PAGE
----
Program(me) Notes

 

The program in which I share about Vernon’s connection to Waterloo Sunset was broadcast in the UK on Wednesday and is available to everyone online now. If you have a free half hour, please take the time to listen. Here is the link.

I didn’t know what to expect really. I knew a few other people would be sharing their thoughts on the same song, Waterloo Sunset, but I could barely remember what I had said that day.  I knew the producer would make it all make sense somehow, and she did a wonderful job, weaving the stories with one musical thread. Each story was interesting and touching in its own way. It was an honor to be part of such a beautiful show, and I loved how it came out.

Something remarkable seemed to happen when I realized that Vernon’s story had been released over his home island. (And he was singing too! Did he ever think in a million years he would be singing out loud, let alone on the BBC?)  It was a new sprinkling of the ashes, so to speak—a way of returning Vernon to the place from which he came, but in story and in song, for others’ ears to hear. It was as if it was no longer my story but something else—something different, told in a way that I could not have done alone. The homing pigeon returns. There was a new feeling of release for me, which filled me with an odd feeling that I can’t escape today. I suppose, other than this blog, and the speaking engagements I’ve had, I knew his story had reached a greater audience—but they weren’t an audience I could see. I just have to trust it went where it needed to go. I received some lovely notes on here and on Facebook from British strangers, who were moved by Vernon’s story.  One kind person wrote these to me on Twitter:

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It makes me realize how American I really am…I forget that living here. I don’t know how people grieve in the UK because I didn’t live there as a griever. Of course, I also know that over here, each person grieves as they live: in their own fashion. Vanessa told me that after her parents had listened to the show, she thought they would be able to move forward in their own grief. So if I was involved for that reason alone, telling his story this way was a good thing.

I’m grateful. I’m sad. But also I’m grateful.

 

 

Budapest

Last August, when Vernon was in hospice, my artist friend Ty Clark wrote the following post on his own website. (Original post here) He had been doing a residency in Budapest, but was following our journey from that distance. I only recently realized the impact that Vernon’s impending death had had on him at the time. (And he told me that after hearing his story, another Hungarian artist had created a painting series based on pigeons.) It’s always amazing to me to hear how Vernon impacted others around the world, even in his compromised state—yes, even in death.

BUDAPEST: DAY 11: IT ALL COMES TOGETHER.

It is 11:15pm in Budapest.

My mind is swirling, my heart is weeping, and my eyes are watering my cheeks.

I can hear the wind outside, which means I can feel life around me.

My focus of thought the last few weeks has been revolving around Cosmos in Chaos: The Harmony of Spirit and Matter. Tonight, those thoughts have come to an abrupt defining moment in time. I wrote this poem the day before on the bus after a few hours in the studio as I made my way to the far reaches of Budapest.

All things reaching, striving, breathing,

noticing each other,

all things know harmony,

all things wish for light and life,

balance and air,

wind and touch and taste,

dirt to skin, lungs to dust, blood to water, ocean to song,

all things know.

The husband of a friend of mine is very near the end. She and I met through art and social media, close to 12 years ago (maybe). She happened to be connected to a few dear friends on mine from over the years and we hit it off, due to our love for creating. We had the chance to share coffee and conversation once in San Diego, discussing all things life and art. She is a few years older than myself, which is a rarity, most of my friends are quite a few years younger than me. A few years later, after we met, she ended up moving to England where she met and fell in love with her soon to be husband.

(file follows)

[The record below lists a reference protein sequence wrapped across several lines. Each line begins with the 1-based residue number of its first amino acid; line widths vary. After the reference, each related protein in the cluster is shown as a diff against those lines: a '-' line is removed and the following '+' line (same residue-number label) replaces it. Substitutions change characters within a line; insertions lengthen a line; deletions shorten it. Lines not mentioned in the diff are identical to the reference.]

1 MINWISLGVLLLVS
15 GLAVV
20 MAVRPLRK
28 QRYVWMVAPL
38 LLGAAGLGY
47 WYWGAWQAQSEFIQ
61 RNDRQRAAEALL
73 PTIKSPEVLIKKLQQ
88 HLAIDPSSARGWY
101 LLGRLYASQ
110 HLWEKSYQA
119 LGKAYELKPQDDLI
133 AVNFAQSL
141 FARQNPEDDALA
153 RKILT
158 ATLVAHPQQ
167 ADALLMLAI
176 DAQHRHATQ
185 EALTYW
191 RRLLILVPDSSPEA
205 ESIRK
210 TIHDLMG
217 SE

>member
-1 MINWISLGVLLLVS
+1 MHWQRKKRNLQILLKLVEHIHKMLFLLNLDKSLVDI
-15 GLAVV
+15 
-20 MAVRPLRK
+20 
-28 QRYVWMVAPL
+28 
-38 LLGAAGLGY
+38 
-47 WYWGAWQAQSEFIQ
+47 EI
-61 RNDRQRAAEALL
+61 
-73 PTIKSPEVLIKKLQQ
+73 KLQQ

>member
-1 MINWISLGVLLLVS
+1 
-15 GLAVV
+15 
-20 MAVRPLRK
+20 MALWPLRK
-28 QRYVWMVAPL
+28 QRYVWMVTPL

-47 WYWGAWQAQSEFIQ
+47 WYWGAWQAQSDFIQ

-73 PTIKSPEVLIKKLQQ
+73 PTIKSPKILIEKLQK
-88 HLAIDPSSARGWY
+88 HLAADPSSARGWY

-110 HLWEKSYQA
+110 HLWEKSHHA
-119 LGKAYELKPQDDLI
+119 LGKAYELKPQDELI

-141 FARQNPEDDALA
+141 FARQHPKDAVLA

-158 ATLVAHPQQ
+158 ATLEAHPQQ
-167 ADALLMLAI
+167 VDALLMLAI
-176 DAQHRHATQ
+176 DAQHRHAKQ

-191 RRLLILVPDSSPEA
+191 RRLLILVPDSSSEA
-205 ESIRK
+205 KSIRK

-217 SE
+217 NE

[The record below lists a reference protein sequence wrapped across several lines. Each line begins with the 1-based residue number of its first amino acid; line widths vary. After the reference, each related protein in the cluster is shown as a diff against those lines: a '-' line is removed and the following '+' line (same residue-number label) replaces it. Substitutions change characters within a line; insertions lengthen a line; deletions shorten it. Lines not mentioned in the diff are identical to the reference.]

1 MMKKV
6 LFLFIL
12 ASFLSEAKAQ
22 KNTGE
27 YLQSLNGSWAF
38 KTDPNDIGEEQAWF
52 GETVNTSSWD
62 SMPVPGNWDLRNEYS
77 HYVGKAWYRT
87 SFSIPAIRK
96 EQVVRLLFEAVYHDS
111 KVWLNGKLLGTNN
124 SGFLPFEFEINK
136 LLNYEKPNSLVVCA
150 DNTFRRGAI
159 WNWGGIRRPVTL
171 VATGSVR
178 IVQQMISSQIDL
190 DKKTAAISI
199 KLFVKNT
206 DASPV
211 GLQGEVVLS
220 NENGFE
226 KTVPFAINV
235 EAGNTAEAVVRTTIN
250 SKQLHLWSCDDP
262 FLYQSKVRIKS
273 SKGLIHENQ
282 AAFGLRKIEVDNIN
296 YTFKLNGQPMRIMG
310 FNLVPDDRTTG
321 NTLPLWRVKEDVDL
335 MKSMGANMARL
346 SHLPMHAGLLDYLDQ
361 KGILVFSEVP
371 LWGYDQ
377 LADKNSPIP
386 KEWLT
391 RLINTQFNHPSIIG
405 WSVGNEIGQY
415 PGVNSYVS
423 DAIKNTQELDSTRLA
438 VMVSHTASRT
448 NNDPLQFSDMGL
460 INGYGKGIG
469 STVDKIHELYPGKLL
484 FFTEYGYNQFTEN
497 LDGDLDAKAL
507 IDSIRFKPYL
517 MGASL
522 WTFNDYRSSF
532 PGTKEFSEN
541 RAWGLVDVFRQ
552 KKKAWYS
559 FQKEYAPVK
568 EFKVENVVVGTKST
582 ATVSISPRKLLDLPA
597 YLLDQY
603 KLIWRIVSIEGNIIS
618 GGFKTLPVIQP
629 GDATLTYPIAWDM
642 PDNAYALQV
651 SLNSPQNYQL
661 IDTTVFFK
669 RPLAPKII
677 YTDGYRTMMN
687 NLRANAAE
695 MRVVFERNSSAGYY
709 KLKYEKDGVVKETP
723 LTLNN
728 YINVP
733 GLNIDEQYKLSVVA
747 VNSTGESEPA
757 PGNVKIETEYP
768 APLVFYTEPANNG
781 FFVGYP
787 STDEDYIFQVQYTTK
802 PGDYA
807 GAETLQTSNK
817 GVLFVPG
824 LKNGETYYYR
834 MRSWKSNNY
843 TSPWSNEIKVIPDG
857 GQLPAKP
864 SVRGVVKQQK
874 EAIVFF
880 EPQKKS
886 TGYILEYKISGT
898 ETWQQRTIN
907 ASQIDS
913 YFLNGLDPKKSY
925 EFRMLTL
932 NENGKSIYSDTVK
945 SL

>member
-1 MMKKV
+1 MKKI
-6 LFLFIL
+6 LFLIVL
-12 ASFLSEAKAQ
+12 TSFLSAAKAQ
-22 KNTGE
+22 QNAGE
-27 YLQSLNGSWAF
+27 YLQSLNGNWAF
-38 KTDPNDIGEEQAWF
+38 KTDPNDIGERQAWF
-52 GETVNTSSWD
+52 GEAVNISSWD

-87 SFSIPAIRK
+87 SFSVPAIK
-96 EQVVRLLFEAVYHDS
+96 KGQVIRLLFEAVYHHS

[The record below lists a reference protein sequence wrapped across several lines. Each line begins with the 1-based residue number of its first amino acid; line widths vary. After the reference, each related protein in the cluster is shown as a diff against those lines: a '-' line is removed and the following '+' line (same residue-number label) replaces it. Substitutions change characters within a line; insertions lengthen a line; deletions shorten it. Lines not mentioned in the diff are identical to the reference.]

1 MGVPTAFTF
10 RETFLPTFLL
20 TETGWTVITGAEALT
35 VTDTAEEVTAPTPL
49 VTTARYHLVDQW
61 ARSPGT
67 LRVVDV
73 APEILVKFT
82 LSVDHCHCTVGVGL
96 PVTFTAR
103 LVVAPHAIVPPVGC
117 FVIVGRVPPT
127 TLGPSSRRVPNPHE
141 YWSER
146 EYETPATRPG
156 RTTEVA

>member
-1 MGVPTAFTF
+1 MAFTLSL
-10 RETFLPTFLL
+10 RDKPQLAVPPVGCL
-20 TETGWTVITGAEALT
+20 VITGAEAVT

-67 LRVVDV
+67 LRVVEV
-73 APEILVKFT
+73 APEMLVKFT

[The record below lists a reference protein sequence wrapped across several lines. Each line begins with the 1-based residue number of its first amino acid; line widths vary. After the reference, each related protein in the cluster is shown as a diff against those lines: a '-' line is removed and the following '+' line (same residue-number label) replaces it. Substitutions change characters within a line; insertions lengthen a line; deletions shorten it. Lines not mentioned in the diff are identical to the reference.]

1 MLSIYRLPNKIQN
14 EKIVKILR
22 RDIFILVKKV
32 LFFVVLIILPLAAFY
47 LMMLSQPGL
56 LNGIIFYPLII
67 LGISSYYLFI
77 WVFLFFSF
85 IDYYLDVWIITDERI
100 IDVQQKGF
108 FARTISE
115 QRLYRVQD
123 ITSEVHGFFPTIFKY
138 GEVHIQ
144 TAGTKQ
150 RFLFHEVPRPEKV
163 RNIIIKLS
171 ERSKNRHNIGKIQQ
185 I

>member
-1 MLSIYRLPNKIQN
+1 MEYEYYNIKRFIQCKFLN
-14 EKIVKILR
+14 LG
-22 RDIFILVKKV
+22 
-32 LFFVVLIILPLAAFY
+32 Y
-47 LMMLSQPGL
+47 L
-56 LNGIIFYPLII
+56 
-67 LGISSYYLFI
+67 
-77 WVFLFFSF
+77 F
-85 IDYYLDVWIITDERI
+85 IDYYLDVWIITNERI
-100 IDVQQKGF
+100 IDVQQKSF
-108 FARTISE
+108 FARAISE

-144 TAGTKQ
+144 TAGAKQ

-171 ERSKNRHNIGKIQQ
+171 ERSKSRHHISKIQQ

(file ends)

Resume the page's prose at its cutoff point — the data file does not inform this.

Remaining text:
On May 23rd, 2014 her husband was involved in an accident on his scooter while riding back home to the family after a day of mountain biking and good conversation with a close friend. He suffered a broken pelvis, femur, jaw and arm as well as traumatic brain injury. I never had the opportunity to meet him in person. We had emailed back and forth a few times as when he was working on a Kickstarter project for a Font book he was creating. We never did hop on the phone, something I was looking forward to, I know we had a lot of similar loves in the world of the arts and music. He had a son that he brought into the new family when they married and a few years later my friend and her husband had a beautiful daughter together, making their family equal the number four.

(That is a quick historic overview of my friends story, since I have known her.)

Over the last 2 years I have payed very close attention to her wonderful blog that has chronicled their story and journey post-accident. He never returned home since the day of the accident. For the last few years he has been in hospitals recovering and declining and never fully recovering his old self.

The vulnerability and honest emotion she shares on a regular basis is as true and real as our blood and tissue. A rare glimpse into what we all feel, see, show and hide deep inside ourselves. Sharing the things that most people are too afraid of releasing into the air.

Cosmos in the Chaos: The Harmony of Spirit and Matter…….every second of the day, I think on these words. 

There is a reason I am sharing this story tonight. I came across a video that she posted today from the hospital room  where one of his friends sang “Fake Plastic Trees” by Radiohead to him. (He was moved to hospice this week because his body is in sepsis and his organs are shutting down.) His son sat close by watching his father, she and her mother held each other across from them, at one moment she leans over and kisses his face whispering words that arent heard on camer. I don’t understand their pain. But I feel the suffering and the love, both equally powerful and refining on their own terms. My tears pour down my face and I watch, singing quietly, swallowing hard and also recognizing a pure feeling of love in the looks on the faces, in a spirit on the screen. I am in awe of the perseverance of her story, standing by him the last two years, pushing through the extremely difficult moments and there were many, only to be surprised by extravagant bursts of joy filled moments along the way. She honestly and wittingly writes of every emotion as she welcomes you into their story. You can visit the blog here: http://sansoxygen.com

Here is the video: Fake Plastic Trees:

Where and why do these roads intersect?

We are born into this world from womb and water.

We leave this world through ash or soil.

The Cosmos may welcome us, bringing us from the chaos into things unimaginable.

Our spirit exits in this world to become one with the Creator.